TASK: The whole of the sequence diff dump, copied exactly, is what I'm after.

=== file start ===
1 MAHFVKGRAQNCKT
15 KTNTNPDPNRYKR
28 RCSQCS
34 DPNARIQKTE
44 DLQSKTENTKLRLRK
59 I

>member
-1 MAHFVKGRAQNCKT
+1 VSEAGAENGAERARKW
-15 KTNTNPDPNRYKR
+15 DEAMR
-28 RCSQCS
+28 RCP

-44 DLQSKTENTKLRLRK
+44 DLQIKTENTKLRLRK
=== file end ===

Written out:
1 MAHFVKGRAQNCKT
15 KTNTNPDPNRYKR
28 RCSQCS
34 DPNARIQKTE
44 DLQSKTENTKLRLRK
59 I

>member
-1 MAHFVKGRAQNCKT
+1 VSEAGAENGAERARKW
-15 KTNTNPDPNRYKR
+15 DEAMR
-28 RCSQCS
+28 RCP

-44 DLQSKTENTKLRLRK
+44 DLQIKTENTKLRLRK